Our clients vary in age and technology experience, so we are used to explaining the highly technical process of building a website in simple terms. Some of our customers come to us for their first website and are just starting to utilize iPads or smartphones, while others are cutting-edge technology firms who simply don’t specialize in website design and need us more for aesthetics than technicals. Learning how to partner with either type of client when constructing a new build has been critical to our ability to bring their unique vision to life.
The goal of our Web Design Explained series is to help make web design terminology more understandable. Whether you consider yourself savvy or not, we are confident that our guide to website-related terms will teach you a few things!
Website Color Codes
Did you know that website colors typically are not specified in English? When our designers build your website, they will use a set of codes for your brand’s color scheme. The most common version of brand color codes are called “hexadecimal.”
There are actually 16,777,216 different colors that can be used to style your website. The human eye can only distinguish between roughly 10 million different colors, so your website’s colors are actually more specific than your eyes can even differentiate.
If you don’t already know your hexadecimal colors, no problem! Our designers can extract your brand’s color codes from your logo, your old website, or even a photograph that includes the shades you’d like to use for backgrounds, text, etc.
RGB Colors & RGBA Colors
Another color format that our designers often use is called “RGB” or “RGBA.”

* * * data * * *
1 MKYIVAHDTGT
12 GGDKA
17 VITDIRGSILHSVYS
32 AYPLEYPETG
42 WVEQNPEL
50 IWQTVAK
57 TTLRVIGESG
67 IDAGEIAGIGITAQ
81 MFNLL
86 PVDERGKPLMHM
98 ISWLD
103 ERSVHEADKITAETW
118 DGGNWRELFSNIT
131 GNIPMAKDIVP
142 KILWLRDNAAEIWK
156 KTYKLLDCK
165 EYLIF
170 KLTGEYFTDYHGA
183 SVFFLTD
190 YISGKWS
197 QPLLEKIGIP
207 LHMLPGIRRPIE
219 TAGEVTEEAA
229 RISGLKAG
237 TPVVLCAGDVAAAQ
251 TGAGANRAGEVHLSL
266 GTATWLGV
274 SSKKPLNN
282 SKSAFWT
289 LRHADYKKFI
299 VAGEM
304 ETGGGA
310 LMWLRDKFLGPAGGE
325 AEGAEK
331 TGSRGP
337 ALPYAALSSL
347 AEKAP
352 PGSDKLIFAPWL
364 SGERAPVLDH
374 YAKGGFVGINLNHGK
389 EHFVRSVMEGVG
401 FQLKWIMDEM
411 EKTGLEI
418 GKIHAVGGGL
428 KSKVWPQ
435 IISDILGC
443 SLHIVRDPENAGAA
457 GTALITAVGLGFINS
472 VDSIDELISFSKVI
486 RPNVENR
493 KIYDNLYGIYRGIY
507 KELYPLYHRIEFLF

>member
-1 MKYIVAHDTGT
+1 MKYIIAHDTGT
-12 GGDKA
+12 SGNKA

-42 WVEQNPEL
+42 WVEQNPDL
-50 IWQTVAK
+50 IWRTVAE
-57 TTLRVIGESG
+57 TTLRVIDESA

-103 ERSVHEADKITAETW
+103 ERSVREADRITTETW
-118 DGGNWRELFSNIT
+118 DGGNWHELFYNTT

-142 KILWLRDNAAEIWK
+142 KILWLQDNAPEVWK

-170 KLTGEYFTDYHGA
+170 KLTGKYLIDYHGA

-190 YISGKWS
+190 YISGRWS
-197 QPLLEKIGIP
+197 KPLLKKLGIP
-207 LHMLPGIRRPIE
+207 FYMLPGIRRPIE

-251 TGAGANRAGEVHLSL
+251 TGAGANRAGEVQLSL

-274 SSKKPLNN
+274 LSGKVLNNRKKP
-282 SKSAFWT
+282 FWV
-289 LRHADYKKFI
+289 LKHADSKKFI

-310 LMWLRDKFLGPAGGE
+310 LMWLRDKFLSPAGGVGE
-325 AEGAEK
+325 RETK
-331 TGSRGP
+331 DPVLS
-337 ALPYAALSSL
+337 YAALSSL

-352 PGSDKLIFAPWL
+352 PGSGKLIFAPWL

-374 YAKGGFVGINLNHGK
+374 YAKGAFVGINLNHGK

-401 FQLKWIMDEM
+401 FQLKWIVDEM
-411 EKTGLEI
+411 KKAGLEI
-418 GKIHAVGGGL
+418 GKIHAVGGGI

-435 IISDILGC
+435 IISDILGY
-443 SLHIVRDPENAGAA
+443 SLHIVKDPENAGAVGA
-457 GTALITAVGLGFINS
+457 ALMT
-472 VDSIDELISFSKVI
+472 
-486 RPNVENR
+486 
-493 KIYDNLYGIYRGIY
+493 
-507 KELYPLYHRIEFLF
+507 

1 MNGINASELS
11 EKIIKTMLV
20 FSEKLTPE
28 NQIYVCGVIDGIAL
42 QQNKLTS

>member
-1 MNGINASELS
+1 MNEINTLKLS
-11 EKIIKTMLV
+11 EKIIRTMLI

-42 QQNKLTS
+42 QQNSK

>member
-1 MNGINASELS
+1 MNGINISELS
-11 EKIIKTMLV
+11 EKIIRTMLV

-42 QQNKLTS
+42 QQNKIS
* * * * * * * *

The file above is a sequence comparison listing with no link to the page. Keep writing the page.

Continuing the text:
RGB = Red, Green & Blue
RGBA = Red, Green, Blue & Alpha
“Alpha” refers to transparency. For example we might place text over a photographic background and allow some of the background to be visible through that text. To achieve that, we would lower the alpha value of that text color. Alpha of “0.5” would be 50% see-through and alpha of “0” would be totally clear.
As with hexadecimal colors, if you have your RGB values handy, that’s great! If not, we can calculate them very easily.
Website Color Syntax
This snippet of code show several different ways to make white text:
// color name
color: hsl(0, 0%, 100%)
color: hsl(0, 0%, 100%,0.95)
Website Color Methods We Use Less Often
If you noticed the last three declarations in the example above, those are less common ways of specifying a color: HSL and color names.
In web design, you can actually specify a color simply by simply writing its name. In theory it sounds like doing so would be the ideal way of doing things, but using color names rather than color codes limits you to 140 different standardized colors. For example, if you want a specific shade of red, you’re out of luck with this method. The color names system has a preset value for common shades like “white” and “black,” plus plenty of fun ones like “peachpuff” and “papayawhip,” but they might not match your logo or other marketing materials as well as you would like.
HSL Colors & HSLA Colors
HSL & HSLA are additional ways of specifying color via providing the browser “hue, saturation, and lightness,” with the latter format also offering “alpha” (opacity). You will see HSL used in some scenarios, but it isn’t very common.
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